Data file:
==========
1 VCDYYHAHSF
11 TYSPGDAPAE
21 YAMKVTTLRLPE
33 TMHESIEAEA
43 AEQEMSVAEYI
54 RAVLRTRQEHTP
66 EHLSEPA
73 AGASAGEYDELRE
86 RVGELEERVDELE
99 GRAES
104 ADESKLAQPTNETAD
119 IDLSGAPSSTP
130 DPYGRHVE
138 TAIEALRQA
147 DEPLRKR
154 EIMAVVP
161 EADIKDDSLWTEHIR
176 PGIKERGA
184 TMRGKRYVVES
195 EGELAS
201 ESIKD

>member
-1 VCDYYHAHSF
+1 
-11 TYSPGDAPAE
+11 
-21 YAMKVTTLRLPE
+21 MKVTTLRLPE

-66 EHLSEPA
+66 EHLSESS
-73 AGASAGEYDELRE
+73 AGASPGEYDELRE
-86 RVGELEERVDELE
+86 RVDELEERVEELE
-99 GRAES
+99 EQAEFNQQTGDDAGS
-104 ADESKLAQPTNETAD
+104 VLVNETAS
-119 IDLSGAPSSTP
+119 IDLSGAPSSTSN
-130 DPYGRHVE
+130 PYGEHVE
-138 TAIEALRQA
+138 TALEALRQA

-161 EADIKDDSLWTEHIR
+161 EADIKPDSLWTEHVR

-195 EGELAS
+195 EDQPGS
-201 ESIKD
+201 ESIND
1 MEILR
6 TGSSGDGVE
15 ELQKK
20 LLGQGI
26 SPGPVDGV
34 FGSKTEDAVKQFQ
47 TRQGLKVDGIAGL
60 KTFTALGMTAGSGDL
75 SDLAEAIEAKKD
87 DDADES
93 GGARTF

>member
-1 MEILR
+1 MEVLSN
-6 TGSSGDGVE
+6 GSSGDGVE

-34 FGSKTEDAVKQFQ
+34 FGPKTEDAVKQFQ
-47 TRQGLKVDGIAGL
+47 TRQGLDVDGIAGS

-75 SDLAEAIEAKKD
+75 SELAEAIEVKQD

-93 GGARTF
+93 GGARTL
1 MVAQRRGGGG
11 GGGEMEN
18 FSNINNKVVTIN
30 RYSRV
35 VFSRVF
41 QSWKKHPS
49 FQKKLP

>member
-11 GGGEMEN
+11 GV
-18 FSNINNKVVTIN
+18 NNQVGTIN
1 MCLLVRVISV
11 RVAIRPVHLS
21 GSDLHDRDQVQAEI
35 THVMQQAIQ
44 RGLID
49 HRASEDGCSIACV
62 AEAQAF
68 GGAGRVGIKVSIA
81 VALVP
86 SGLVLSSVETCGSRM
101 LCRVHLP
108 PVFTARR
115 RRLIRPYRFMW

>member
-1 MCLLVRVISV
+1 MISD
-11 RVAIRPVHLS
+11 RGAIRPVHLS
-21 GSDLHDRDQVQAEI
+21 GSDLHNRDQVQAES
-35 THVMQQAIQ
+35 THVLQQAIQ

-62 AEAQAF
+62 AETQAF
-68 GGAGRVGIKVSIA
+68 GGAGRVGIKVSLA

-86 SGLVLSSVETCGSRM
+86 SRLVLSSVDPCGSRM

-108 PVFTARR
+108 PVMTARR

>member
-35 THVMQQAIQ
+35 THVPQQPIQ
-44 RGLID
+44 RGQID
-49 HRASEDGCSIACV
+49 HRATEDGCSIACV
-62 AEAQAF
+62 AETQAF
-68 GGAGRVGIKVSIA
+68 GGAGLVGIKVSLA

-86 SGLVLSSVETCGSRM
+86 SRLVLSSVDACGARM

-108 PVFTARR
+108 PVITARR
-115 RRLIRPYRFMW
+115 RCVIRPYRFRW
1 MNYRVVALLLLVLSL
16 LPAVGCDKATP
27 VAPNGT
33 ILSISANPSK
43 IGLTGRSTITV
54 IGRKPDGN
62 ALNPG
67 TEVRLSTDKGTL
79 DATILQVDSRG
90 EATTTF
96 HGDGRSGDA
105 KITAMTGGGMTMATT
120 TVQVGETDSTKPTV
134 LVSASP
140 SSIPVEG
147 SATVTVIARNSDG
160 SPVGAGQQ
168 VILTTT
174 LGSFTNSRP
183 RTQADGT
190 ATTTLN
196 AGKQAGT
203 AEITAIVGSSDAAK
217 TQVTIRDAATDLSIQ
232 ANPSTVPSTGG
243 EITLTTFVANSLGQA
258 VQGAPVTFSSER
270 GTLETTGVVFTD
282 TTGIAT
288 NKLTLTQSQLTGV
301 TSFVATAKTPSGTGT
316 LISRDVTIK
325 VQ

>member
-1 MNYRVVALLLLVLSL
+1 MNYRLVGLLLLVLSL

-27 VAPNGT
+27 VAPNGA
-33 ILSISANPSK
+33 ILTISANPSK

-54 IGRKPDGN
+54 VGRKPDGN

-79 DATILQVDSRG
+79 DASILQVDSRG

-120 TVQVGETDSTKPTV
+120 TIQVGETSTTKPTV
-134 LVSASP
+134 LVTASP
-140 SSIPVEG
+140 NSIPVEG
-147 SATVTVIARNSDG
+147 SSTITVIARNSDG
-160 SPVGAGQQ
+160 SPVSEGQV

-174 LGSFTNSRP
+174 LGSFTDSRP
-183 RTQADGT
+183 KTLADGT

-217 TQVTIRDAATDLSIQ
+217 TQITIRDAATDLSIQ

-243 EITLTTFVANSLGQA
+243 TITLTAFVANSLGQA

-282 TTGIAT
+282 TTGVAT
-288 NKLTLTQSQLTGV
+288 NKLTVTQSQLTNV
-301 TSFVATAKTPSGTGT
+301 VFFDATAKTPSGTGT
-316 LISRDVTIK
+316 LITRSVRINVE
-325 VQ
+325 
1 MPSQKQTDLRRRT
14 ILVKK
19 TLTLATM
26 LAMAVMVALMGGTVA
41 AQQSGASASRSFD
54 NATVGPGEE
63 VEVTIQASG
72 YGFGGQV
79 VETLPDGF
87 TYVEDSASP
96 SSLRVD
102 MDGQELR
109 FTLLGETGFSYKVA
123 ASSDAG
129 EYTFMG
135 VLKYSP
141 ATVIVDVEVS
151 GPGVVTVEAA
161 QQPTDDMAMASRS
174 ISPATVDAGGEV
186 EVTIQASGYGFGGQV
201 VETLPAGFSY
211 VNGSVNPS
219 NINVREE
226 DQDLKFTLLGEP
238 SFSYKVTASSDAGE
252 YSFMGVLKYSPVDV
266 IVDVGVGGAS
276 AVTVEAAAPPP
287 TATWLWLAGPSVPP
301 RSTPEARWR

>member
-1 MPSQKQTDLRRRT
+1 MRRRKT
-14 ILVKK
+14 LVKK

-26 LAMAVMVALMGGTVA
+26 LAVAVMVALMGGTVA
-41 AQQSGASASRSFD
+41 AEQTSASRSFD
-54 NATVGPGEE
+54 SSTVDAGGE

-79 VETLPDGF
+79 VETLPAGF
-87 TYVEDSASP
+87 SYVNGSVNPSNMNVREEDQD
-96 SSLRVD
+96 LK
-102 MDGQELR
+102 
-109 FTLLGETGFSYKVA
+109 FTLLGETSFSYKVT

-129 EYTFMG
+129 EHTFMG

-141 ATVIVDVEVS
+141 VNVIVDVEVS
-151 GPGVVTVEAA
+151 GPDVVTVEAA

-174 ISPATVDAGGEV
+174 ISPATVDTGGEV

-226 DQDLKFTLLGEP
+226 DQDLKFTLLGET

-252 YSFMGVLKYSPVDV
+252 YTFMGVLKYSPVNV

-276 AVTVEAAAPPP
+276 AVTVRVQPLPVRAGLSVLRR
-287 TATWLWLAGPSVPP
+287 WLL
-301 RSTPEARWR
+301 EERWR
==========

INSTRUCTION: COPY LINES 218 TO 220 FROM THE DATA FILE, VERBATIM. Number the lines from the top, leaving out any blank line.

109 FTLLGETGFSYKVA
123 ASSDAG
129 EYTFMG